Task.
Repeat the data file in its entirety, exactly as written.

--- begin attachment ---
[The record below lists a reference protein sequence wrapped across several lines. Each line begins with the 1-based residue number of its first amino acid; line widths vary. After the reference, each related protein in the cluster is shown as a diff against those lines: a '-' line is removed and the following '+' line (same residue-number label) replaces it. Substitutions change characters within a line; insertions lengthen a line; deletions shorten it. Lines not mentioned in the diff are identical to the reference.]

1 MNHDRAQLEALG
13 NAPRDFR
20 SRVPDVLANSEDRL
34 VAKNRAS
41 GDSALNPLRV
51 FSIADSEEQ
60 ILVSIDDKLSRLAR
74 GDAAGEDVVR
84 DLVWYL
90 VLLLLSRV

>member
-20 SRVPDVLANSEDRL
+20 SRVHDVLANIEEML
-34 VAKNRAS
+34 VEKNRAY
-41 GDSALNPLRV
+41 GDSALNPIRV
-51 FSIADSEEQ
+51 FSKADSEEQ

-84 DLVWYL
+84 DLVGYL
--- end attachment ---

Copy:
[The record below lists a reference protein sequence wrapped across several lines. Each line begins with the 1-based residue number of its first amino acid; line widths vary. After the reference, each related protein in the cluster is shown as a diff against those lines: a '-' line is removed and the following '+' line (same residue-number label) replaces it. Substitutions change characters within a line; insertions lengthen a line; deletions shorten it. Lines not mentioned in the diff are identical to the reference.]

1 MNHDRAQLEALG
13 NAPRDFR
20 SRVPDVLANSEDRL
34 VAKNRAS
41 GDSALNPLRV
51 FSIADSEEQ
60 ILVSIDDKLSRLAR
74 GDAAGEDVVR
84 DLVWYL
90 VLLLLSRV

>member
-20 SRVPDVLANSEDRL
+20 SRVHDVLANIEEML
-34 VAKNRAS
+34 VEKNRAY
-41 GDSALNPLRV
+41 GDSALNPIRV
-51 FSIADSEEQ
+51 FSKADSEEQ

-84 DLVWYL
+84 DLVGYL